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Forensic Science Program receives major grant from U.S. Department of Justice to host national workshops on scientific advances

October 06, 2009

Judy Holmes
(315) 443-8085

The Forensic Science Program in Syracuse University’s College of Arts and Sciences has received a $912,000 grant from the National Institute of Justice, part of the U.S. Department of Justice for a project that will include hosting a series of national workshops at SU to explore scientific advances in the biology and anthropology of human remains and to identify new areas of forensics research.

“The workshops will enable us to bring together some of the most prominent forensic science researchers in the field,” says College of Arts and Sciences Associate Dean James T. Spencer, a Laura J. and Douglas Meredith Professor and founder of the Forensic Science Program, who is the primary investigator for the grant. “The result will be the publication of white papers designed to help set the national research agenda to further develop work in the identification of human remains in forensic science.”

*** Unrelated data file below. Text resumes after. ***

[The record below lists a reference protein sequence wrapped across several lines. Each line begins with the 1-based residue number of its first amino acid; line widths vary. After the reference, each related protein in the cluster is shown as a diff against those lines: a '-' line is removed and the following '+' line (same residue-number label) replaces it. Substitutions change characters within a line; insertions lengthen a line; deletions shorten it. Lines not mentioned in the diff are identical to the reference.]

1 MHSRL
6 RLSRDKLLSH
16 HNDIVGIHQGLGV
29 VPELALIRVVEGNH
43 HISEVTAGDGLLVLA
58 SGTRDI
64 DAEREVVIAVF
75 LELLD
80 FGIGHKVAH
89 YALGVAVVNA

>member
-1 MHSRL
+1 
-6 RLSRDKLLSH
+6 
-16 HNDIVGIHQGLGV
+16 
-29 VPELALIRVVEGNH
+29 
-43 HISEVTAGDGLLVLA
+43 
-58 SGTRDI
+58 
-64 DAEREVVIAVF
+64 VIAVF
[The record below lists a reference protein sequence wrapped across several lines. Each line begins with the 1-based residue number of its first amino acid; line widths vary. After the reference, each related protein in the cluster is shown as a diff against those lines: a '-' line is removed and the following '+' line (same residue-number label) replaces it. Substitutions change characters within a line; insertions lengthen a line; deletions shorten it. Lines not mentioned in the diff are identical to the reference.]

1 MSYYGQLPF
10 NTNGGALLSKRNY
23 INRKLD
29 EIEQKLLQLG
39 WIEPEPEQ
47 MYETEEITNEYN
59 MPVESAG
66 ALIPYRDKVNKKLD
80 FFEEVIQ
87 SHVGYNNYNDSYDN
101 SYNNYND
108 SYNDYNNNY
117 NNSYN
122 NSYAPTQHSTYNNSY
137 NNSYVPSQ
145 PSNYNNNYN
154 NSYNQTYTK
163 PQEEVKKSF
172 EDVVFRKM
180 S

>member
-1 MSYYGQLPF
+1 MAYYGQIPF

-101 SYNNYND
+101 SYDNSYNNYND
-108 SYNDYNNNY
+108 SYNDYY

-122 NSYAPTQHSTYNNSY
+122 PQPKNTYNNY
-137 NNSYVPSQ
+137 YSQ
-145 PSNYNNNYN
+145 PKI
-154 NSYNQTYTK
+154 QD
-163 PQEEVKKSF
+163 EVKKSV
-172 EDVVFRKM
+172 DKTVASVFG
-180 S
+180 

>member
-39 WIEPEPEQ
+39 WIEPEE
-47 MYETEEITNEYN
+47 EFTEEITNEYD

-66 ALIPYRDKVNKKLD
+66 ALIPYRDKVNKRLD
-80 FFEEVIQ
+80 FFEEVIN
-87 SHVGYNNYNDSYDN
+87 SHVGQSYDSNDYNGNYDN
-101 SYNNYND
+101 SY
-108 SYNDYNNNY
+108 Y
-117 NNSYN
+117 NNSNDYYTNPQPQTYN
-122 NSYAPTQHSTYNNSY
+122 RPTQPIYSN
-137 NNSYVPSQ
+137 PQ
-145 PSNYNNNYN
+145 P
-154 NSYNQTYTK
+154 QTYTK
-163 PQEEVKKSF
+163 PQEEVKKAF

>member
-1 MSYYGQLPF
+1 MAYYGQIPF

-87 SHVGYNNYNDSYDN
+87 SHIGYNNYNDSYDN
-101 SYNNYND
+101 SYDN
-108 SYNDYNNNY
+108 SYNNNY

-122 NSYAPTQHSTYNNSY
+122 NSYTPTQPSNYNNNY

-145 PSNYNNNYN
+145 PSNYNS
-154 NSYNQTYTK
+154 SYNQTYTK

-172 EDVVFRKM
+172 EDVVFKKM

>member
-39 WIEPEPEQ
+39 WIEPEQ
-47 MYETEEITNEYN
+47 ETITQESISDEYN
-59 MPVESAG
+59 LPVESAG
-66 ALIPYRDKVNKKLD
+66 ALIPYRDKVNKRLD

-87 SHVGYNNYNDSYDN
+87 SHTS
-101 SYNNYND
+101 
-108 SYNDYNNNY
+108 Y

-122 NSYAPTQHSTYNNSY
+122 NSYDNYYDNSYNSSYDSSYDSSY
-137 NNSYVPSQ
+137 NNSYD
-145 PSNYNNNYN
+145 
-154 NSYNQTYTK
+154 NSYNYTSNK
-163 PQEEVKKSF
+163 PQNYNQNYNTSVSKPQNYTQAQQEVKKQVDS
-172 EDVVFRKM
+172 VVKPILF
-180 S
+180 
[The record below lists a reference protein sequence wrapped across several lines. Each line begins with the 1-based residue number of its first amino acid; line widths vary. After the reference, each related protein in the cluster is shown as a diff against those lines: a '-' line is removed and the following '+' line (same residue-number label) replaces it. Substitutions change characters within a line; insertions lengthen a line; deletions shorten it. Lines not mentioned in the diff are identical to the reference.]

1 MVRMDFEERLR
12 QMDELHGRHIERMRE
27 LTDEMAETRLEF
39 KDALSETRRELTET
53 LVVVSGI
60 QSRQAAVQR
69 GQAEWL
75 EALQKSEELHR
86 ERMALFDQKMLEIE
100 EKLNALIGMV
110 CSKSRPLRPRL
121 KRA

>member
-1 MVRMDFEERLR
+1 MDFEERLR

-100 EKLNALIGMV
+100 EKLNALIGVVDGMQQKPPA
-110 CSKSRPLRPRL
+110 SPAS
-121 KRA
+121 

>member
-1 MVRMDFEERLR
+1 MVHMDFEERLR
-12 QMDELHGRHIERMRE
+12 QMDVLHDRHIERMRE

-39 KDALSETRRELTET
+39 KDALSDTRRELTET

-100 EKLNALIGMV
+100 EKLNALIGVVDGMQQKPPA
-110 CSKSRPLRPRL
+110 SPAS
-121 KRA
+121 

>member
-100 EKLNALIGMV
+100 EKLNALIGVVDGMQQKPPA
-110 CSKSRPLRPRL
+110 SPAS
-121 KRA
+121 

Michael Sponsler, professor of chemistry and director of forensic science in The College of Arts and Sciences; Shannon Novak, assistant professor of anthropology in the Maxwell School; and Ann Bunch, assistant professor of criminal justice at the SUNY College at Brockport, are co-investigators on the grant.

The workshops will be held over the course of two years and will focus on the following areas:

  • advances in human vs. animal bone identification;
  • advances in the determination of the post-mortem interval;
  • best strategies for DNA use;
  • new techniques for individual identification;
  • Trauma I and Trauma II;
  • new directions in forensic anthropology; and
  • quantification in forensic science.

SU’s Forensic Science Program is an interdisciplinary program based in The College of Arts and Sciences, which offers an undergraduate minor and a master’s degree. The master’s program is one of the University’s largest, graduate-level collaborative efforts, involving four schools and colleges (The College of Arts and Sciences, the Maxwell School, the College of Law and the College of Human Ecology) joining with the SUNY College of Environmental Science and Forestry, SUNY Upstate Medical University and the Onondaga County Wallie Howard, Jr. Center for Forensic Sciences.

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